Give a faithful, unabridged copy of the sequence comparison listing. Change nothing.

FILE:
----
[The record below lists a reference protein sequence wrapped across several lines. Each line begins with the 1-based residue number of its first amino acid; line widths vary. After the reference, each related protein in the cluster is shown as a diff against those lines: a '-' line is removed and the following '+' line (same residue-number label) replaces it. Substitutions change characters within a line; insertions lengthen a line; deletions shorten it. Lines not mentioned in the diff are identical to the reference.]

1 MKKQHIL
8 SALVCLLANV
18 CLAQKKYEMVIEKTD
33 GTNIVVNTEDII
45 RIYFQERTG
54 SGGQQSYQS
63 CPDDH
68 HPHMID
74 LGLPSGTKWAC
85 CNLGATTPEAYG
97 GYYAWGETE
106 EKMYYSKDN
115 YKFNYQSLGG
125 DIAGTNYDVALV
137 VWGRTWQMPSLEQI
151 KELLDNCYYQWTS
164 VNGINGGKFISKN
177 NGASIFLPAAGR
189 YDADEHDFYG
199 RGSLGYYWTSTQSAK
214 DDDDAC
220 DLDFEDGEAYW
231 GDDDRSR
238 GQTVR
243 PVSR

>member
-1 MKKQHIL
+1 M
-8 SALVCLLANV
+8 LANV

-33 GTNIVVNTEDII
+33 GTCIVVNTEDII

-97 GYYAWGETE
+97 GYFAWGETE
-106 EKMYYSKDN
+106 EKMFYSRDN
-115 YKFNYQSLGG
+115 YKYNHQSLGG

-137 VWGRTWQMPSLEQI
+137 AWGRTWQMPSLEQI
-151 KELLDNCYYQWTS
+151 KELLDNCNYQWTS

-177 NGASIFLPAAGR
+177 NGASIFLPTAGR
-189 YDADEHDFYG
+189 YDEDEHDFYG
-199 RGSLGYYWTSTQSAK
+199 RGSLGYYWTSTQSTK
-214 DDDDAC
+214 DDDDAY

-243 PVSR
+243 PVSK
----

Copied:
[The record below lists a reference protein sequence wrapped across several lines. Each line begins with the 1-based residue number of its first amino acid; line widths vary. After the reference, each related protein in the cluster is shown as a diff against those lines: a '-' line is removed and the following '+' line (same residue-number label) replaces it. Substitutions change characters within a line; insertions lengthen a line; deletions shorten it. Lines not mentioned in the diff are identical to the reference.]

1 MKKQHIL
8 SALVCLLANV
18 CLAQKKYEMVIEKTD
33 GTNIVVNTEDII
45 RIYFQERTG
54 SGGQQSYQS
63 CPDDH
68 HPHMID
74 LGLPSGTKWAC
85 CNLGATTPEAYG
97 GYYAWGETE
106 EKMYYSKDN
115 YKFNYQSLGG
125 DIAGTNYDVALV
137 VWGRTWQMPSLEQI
151 KELLDNCYYQWTS
164 VNGINGGKFISKN
177 NGASIFLPAAGR
189 YDADEHDFYG
199 RGSLGYYWTSTQSAK
214 DDDDAC
220 DLDFEDGEAYW
231 GDDDRSR
238 GQTVR
243 PVSR

>member
-1 MKKQHIL
+1 M
-8 SALVCLLANV
+8 LANV

-33 GTNIVVNTEDII
+33 GTCIVVNTEDII

-97 GYYAWGETE
+97 GYFAWGETE
-106 EKMYYSKDN
+106 EKMFYSRDN
-115 YKFNYQSLGG
+115 YKYNHQSLGG

-137 VWGRTWQMPSLEQI
+137 AWGRTWQMPSLEQI
-151 KELLDNCYYQWTS
+151 KELLDNCNYQWTS

-177 NGASIFLPAAGR
+177 NGASIFLPTAGR
-189 YDADEHDFYG
+189 YDEDEHDFYG
-199 RGSLGYYWTSTQSAK
+199 RGSLGYYWTSTQSTK
-214 DDDDAC
+214 DDDDAY

-243 PVSR
+243 PVSK